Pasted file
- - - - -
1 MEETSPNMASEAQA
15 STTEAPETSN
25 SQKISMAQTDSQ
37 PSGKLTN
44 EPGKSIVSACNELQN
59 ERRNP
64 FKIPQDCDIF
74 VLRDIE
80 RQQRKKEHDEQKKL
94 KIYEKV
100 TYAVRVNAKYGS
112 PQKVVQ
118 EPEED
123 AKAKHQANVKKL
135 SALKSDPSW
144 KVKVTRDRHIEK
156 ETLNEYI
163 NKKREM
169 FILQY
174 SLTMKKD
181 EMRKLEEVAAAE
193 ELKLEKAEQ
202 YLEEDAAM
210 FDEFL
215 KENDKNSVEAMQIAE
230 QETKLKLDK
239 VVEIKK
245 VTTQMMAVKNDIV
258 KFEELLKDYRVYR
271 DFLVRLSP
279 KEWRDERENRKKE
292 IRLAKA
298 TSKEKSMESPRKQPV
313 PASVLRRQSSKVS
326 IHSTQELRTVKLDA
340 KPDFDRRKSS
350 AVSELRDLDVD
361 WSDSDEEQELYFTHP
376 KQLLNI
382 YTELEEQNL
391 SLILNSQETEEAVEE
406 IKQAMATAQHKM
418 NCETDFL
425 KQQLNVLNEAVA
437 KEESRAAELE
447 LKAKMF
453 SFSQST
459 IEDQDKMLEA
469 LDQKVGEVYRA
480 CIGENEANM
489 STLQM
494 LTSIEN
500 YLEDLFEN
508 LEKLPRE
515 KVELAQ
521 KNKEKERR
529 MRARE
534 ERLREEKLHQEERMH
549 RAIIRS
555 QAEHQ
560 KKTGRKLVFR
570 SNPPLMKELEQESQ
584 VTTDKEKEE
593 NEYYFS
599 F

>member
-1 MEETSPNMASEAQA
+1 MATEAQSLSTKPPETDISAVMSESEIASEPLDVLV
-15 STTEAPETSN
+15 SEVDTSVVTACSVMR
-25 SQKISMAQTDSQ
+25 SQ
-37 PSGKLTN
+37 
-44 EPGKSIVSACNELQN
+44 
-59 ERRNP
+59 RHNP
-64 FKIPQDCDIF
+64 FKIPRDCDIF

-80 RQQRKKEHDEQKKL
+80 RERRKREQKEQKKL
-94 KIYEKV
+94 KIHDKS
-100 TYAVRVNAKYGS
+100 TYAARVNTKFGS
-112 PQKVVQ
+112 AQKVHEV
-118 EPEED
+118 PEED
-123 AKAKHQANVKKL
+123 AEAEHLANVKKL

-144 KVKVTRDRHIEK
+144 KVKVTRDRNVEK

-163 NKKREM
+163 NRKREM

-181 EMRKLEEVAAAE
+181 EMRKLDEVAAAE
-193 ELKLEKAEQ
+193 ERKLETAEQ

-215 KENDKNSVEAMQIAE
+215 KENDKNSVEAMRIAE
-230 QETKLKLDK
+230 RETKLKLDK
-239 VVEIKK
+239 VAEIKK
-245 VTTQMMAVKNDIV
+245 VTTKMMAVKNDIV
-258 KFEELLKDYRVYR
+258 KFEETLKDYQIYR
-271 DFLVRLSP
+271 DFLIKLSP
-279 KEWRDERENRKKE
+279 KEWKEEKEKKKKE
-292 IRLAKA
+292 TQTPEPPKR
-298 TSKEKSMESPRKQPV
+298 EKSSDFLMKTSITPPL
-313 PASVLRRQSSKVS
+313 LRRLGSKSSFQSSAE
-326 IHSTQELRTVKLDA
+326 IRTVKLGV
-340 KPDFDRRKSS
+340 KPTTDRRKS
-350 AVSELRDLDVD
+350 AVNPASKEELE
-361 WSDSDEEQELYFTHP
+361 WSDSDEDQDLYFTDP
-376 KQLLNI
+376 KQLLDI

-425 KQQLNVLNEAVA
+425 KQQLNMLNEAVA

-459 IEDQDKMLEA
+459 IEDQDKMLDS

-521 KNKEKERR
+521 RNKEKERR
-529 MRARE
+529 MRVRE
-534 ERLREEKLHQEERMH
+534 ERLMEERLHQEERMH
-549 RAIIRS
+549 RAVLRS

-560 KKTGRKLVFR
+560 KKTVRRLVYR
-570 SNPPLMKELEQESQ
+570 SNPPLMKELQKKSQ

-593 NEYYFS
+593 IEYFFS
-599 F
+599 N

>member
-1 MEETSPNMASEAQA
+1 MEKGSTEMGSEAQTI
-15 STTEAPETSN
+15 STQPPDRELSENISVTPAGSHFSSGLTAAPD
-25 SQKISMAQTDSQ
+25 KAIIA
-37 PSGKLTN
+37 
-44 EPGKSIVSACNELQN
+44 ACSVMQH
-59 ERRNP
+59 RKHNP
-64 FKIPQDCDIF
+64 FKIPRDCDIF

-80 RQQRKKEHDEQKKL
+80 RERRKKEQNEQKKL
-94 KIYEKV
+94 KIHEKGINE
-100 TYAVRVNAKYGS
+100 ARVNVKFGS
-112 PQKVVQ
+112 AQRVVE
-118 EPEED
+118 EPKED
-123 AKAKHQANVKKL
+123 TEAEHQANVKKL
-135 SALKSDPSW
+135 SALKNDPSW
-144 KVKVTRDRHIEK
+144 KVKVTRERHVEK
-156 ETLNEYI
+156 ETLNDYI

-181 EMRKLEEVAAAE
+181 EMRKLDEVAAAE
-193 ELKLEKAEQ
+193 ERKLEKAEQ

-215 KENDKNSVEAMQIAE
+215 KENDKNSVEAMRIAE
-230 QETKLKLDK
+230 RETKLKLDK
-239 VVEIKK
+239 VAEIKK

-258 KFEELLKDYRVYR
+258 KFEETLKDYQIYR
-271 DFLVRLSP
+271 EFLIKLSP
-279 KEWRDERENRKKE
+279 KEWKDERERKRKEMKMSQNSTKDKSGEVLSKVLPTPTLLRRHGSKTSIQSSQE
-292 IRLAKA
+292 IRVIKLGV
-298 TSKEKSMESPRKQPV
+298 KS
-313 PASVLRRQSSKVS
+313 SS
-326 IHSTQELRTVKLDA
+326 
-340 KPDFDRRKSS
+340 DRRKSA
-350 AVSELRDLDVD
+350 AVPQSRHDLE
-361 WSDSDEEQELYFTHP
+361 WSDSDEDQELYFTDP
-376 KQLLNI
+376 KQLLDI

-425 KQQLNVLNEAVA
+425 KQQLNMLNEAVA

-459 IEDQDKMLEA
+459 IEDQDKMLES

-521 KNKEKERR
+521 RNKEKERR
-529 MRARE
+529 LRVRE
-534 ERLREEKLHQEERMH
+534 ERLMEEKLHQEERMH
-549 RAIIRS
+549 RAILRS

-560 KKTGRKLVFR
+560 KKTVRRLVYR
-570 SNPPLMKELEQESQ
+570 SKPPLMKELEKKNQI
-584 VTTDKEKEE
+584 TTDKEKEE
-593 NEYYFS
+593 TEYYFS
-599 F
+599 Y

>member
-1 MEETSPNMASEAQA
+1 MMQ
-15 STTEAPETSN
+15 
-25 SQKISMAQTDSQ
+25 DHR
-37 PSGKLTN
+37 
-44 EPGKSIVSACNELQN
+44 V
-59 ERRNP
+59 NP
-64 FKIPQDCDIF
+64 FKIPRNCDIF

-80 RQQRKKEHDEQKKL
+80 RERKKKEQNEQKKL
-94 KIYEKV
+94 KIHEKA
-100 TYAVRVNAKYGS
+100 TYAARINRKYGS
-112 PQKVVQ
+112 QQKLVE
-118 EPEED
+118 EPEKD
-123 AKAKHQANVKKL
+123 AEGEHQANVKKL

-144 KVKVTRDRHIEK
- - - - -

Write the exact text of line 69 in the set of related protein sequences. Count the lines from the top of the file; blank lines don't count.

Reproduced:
-15 STTEAPETSN